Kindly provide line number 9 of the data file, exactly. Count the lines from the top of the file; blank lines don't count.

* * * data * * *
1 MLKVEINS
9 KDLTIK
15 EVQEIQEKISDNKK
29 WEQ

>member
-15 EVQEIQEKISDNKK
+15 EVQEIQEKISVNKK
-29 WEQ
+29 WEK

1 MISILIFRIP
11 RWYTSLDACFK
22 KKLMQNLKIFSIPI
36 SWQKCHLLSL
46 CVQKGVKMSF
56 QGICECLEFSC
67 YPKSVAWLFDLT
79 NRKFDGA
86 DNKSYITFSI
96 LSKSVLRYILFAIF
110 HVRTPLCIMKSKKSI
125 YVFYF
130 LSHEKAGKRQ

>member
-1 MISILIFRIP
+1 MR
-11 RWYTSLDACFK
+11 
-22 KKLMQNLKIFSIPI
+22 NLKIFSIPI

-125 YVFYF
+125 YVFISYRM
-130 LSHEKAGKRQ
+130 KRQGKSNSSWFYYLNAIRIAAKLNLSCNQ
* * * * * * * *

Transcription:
+29 WEK